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techdirt: Prosecutors Argue Cell Site Location Data Is Something Every User Shares With ‘The Rest Of The World’

techdirt: Prosecutors Argue Cell Site Location Data Is Something Every User Shares With ‘The Rest Of The World’ by Tim Cushing:

The state of Maryland’s defense of the Baltimore PD’s warrantless use of Stingray devices continues, taking the form of a series of motions unofficially titled Things People Should Know About Their Cell Phones.

The last brief it filed in this criminal prosecution claimed “everyone knows” phones generate location data, therefore there’s no expectation of privacy in this information. As commenters pointed out, people may know lots of stuff about records they’re generating, but that doesn’t mean law enforcement should have warrantless access to those records.

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NY3: Nighttime search was justified, and defendant wasn’t even home

Police justified a nighttime search warrant at defendant’s house. He was a suspect in a robbery with a knife to the victim’s throat where the victim was forced into an apartment. In the ensuing struggle, the victim said the suspect was cut and bled. The police went to the scene of the robbery at night and knocked, getting no answer. The landlord let them in to see if there was anybody injured inside and there was no one there. Police then applied for a warrant to search, which was issued about midnight. The nighttime search was justified. Defendant wasn’t even home [so where’s the prejudice?]. Also, incomplete sentences in the affidavit for probable cause didn’t affect the showing. People v. Ferguson, 2016 NY Slip Op 00717, 2016 N.Y. App. Div. LEXIS 713 (3d Dept. Feb. 4, 2016).

Defendant was charged in 2006 with a cold case murder from 1974 when DNA from under the victim’s fingernails and his fingerprints were matched by new scientific evidence. The search of defendant’s car retrieving a paper towel with his DNA on it was unreasonable for lack of any probable cause connecting the car to the murder. It was, however, harmless beyond any doubt considering his DNA was on the victim and his fingerprints in her apartment. Commonwealth v. Dame, 473 Mass. 524 (Feb. 3, 2016).*

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Cal. AG argues exclusionary rule shouldn’t apply in a death case penalty phase; held, not preserved below

Defendant’s car was not on the premises when a warrant was served there, so it was not subject to the search warrant. Defendant denied ownership of the car, but nobody inquired into whether he had a legitimate possessory interest in the car, and, by all accounts, he did. The search of the car finding a gun was, therefore, a violation of the Fourth Amendment. On this record, however, it is harmless beyond a reasonable doubt because of all the other evidence in the case. Judgment and death sentence affirmed. The state’s argument that the exclusionary rule should not apply to the penalty phase of a death penalty case is rejected as unpreserved for failure to litigate it in the trial court. [We can expect to see this again. The AG’s argument, to me, falls on its face as a fallacy, but I’m never going to be an appellate judge, either.] People v. Casares, 2016 Cal. LEXIS 626 (Feb. 4, 2016):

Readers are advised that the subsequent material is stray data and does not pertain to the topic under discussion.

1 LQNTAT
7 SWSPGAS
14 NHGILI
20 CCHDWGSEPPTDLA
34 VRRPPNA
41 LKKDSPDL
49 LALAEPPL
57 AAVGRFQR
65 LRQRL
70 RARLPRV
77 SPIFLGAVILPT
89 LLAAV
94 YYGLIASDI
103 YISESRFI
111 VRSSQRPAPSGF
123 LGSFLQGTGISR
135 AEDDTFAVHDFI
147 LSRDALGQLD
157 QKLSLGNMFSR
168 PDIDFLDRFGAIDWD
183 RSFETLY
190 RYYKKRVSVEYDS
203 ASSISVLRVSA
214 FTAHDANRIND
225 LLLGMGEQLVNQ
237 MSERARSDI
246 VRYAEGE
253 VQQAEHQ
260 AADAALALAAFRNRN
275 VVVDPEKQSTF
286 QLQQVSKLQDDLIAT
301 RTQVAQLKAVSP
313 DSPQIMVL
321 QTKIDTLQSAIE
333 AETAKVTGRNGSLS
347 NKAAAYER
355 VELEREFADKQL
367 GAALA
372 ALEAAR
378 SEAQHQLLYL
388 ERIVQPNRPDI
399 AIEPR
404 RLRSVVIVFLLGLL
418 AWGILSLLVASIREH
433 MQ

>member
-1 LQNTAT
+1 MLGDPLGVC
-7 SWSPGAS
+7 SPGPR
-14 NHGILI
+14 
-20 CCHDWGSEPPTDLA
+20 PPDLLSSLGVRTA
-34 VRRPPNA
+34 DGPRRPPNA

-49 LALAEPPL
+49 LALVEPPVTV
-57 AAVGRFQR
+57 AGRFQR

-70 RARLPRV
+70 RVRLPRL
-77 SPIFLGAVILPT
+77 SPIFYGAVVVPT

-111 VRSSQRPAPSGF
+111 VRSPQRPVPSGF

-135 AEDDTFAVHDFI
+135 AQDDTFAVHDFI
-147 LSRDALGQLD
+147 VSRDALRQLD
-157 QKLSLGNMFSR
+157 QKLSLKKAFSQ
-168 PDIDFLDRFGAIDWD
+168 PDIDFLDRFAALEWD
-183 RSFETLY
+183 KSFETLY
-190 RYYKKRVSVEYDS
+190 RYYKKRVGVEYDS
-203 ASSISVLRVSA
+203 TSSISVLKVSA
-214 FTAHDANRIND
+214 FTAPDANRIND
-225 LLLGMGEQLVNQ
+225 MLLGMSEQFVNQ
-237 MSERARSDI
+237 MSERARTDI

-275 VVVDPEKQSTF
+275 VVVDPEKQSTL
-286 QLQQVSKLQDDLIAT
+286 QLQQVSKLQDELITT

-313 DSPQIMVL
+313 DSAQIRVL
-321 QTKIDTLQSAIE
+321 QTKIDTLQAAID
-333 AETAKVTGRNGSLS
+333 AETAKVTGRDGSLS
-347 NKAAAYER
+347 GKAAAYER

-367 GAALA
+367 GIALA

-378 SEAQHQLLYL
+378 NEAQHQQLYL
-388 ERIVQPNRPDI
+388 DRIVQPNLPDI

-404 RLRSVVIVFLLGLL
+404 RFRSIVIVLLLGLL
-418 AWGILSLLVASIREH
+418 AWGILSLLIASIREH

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D.Nev.: SWAT team in your house is “custodial” for Miranda purposes

After the LVMPD SWAT team raided defendant’s house and held everybody at gunpoint in zipties, the situation was custodial. The government had no evidence defendant was Mirandized before he made an incriminating statement. [The fact the government argued it wasn’t is the surprise here.] United States v. Humphries, 2015 U.S. Dist. LEXIS 175823 (D.Nev. Sept. 24, 2015):
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ABAJ: Texas police turn into ‘mobile debt collectors’ with license-reader program

ABAJ: Texas police turn into ‘mobile debt collectors’ with license-reader program by Debra Cassens Weiss:
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Reason.com: Fourth Amendment Protections for Emails Inch Forward in Congress

Reason.com: Fourth Amendment Protections for Emails Inch Forward in Congress by Scott Shackford:

Legislation would require warrants for old communications.

There is a big, huge gap in your Fourth Amendment protection against government searches without a warrant that goes all the way back three decades. That’s when Congress passed the Electronic Communications Privacy Act of 1986, which like many laws, somehow managed to do the opposite of what it is named. This was not necessarily on purpose (for once), but rather a failure to predict how email and digital communications would ultimately become Americans’ primary method of talking to each other.

The Electronic Communications Privacy Act treats all emails stored by a third party provider as “abandoned” after 180 days and allows for law enforcement agencies to gain access to the contents without having to get a warrant. At the time, third party providers weren’t actually storing emails for long periods. Now they are.

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Voice of San Diego: Watchdog Group Urges Sheriff to Tweak New Body Camera Policies

Voice of San Diego: Watchdog Group Urges Sheriff to Tweak New Body Camera Policies by Kelly Davis:

When should an officer be allowed to review body camera footage? Before writing an incident report or after?

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WaPo: Future of the exclusionary rule? Preview of Utah v. Strieff

WaPo: Preview of Utah v. Strieff by Orin Kerr:

SCOTUSblog has posted a preview I authored about Utah v. Strieff, a Fourth Amendment case on the scope of the exclusionary rule. Here’s the introduction: